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Kresge at 100A Century of ImpactA Future of Opportunity

Founded in 1924 to promote human progress. Expanding equity and opportunity in American cities today.

Dive into the history and stories of The Kresge Foundation as it celebrates a century of grantmaking. The foundation was established in Detroit by Sebastian Spering Kresge, whose retail empire, the S.S. Kresge Co., brought low-priced goods to the masses through five and dime stores and later, Kmart. Like those stores, the foundation has always centered the lives of average people in its work: people with mighty aspirations to get an education, improve their communities, practice the arts, advance racial equity, and access opportunities. Read on to learn more, and share your Kresge story below.

Our Founder

From humble beginnings on a Pennsylvania farm, Sebastian S. Kresge settled in Detroit to establish a retail business. Soon, S.S. Kresge Co. stores would spread throughout the Midwest and Northeast making Sebastian one of America’s wealthiest businessmen.

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The S.S. Kresge Co.

“Nothing over 10 cents,” read the sign above the door at the first S.S. Kresge Co. store on Woodward Ave. in Detroit in 1897. By 1924, more than 300 Kresge stores served American cities.

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The Kresge Foundation

A simple mandate: Promote human progress. After 100 years and tens of thousands of grants, billions of dollars have flowed to support nonprofits across the U.S. and worldwide.

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On June 11, 1924, on the occasion of his retail company’s 25th anniversary, Sebastian Kresge at age 57 establishes The Kresge Foundation with an endowment of $1.3 million with the purpose that funds gained on income are used “to benefit humanity."


The first meeting of the Foundation trustees takes place and a $100 disbursement is made to the Salvation Army of Detroit. Later that year, Sebastian resigns as president of the S.S. Kresge Co.; he remains chairman of the retail company until his death in 1966.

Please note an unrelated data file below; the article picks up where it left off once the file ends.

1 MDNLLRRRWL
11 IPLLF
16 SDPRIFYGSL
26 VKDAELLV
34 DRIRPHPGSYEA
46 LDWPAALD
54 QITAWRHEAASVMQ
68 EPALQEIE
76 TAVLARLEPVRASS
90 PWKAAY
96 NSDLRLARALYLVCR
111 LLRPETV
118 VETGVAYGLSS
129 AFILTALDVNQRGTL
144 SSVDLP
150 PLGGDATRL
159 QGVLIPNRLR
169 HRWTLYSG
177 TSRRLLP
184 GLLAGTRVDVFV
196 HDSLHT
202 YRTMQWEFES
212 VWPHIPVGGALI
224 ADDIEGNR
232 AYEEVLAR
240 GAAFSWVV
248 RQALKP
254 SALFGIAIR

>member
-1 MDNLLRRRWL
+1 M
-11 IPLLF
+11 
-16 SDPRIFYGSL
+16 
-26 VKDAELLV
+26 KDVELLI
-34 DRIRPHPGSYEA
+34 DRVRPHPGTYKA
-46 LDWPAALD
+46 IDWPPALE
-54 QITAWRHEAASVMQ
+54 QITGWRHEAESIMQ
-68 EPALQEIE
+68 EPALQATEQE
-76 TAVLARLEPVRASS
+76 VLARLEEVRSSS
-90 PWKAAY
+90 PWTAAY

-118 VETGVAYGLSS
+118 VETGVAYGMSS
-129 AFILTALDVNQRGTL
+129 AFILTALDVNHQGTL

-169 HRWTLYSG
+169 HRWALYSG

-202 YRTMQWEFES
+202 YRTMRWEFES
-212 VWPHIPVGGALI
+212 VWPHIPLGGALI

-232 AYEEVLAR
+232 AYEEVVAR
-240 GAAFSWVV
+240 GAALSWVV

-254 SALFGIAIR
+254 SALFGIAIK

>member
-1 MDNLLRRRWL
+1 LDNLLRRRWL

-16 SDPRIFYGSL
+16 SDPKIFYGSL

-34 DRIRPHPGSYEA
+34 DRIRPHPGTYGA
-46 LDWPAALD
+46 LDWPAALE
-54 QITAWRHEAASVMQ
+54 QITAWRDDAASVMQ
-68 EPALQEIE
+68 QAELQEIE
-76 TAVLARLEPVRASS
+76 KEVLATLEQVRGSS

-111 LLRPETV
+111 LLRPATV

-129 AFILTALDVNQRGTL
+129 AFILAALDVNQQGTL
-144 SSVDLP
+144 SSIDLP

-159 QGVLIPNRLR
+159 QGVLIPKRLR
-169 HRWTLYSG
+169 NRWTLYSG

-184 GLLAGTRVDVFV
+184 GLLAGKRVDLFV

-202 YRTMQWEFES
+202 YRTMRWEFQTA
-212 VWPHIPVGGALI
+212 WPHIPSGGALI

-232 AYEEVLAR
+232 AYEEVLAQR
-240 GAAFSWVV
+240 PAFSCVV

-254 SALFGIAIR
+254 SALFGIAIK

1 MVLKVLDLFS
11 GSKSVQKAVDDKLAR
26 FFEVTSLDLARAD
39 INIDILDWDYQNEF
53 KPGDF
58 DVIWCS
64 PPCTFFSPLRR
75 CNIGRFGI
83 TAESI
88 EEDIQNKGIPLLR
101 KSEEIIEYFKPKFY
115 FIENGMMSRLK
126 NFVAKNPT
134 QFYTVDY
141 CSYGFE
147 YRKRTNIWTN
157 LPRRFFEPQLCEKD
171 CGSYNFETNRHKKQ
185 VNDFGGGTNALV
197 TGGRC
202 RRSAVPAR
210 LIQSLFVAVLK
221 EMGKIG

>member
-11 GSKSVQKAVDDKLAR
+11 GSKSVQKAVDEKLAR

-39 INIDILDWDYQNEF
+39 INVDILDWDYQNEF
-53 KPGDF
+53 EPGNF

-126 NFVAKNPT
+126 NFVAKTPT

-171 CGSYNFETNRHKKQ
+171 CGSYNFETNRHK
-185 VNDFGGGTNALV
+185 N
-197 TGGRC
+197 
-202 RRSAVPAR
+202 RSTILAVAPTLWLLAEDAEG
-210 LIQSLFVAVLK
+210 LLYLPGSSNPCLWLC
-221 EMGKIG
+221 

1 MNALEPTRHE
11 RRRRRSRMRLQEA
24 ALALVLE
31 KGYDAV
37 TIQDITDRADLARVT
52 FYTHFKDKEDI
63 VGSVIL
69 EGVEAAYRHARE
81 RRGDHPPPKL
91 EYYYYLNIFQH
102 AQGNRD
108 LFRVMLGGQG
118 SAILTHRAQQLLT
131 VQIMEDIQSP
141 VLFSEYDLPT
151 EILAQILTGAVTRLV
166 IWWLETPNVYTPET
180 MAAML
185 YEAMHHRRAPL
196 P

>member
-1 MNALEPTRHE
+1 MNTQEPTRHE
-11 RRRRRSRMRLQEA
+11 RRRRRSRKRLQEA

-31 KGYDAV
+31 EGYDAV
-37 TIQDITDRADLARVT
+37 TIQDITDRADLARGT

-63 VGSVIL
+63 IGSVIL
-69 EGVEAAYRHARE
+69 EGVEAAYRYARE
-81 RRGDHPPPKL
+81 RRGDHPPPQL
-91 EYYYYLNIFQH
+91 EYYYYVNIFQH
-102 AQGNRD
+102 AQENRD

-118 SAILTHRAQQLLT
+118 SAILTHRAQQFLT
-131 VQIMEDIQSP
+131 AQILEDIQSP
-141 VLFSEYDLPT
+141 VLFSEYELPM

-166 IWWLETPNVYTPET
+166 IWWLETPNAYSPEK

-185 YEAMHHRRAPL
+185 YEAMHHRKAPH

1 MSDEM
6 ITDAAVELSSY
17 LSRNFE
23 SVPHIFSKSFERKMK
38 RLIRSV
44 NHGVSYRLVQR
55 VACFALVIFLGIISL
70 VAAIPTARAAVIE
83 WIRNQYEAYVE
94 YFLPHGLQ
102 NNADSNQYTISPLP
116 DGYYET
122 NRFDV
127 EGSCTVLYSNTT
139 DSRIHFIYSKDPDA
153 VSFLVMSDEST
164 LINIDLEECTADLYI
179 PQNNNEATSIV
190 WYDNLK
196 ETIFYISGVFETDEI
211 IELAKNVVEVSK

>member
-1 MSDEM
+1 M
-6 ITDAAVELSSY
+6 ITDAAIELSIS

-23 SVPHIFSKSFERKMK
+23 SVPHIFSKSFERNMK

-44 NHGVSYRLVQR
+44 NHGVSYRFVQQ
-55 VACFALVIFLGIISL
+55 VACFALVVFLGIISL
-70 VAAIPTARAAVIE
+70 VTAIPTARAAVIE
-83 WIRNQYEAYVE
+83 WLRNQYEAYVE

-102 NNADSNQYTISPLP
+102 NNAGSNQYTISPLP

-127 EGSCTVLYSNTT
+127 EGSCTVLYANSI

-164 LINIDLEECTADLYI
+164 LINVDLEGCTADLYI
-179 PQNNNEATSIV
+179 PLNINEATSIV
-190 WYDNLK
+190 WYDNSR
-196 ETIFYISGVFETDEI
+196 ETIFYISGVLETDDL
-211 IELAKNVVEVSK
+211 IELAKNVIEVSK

Amos Gregory (second from left) and Sebatian Kresge (right) were two original trustees of the foundation at its launch, along with Paul Voohries, not pictured. This 1953 photo also includes Howard Baldwin (left) and Stanley Kresge (second from right).


The establishment of the foundation becomes public in May when it announces that S.S. Kresge has contributed additional monies (via 500,000 common shares of S.S. Kresge Co. stock), valued at $22 million, to the organization. According to May 1926 news clips, “Mr. Kresge indicated he would make additional gifts to maintain a perpetual fund for charity.” The foundation is established as a “trustees corporation” for charitable, educational and philanthropic purposes.


The foundation makes its first capital grant to the Methodist Children’s Home Society for the purchase of 28 acres of land, construction of a new children's home (Children's Village in Redford, Mich.), operating expenses, and establishment of an endowment. Gifts from prominent Detroiters like the Webber, Hudson, and Edsel Ford families augmented the Kresge grant. Now called MCHS Family of Services, the organization operates to this day.


The Foundation makes its first challenge grants:

  • $5,000 to the Clarke School for the deaf (Northampton, Mass.), provided $2,000,000 is raised in its fundraising campaign.
  • $25,000 to build the S. S. Kresge Consolidated School in Kresgeville, Pennsylvania



Stanley Kresge, Sebastian Kresge's eldest son, is elected to the Board of Trustees as Vice President.


Through the 1930s-40s, as the nation recovers from the Great Depression, creditors press on churches to repay their debts; churches subsequently push to build or expand facilities after population growth. Kresge helps churches alleviate debt, then extensively funds expansions until WWII ends.

Photo: First Methodist Church, Ann Arbor, Michigan



The first conditional grant with a specified challenge deadline is made to the College of the Ozarks to relieve its mortgage debt, provided $54,000 is also raised by the institution.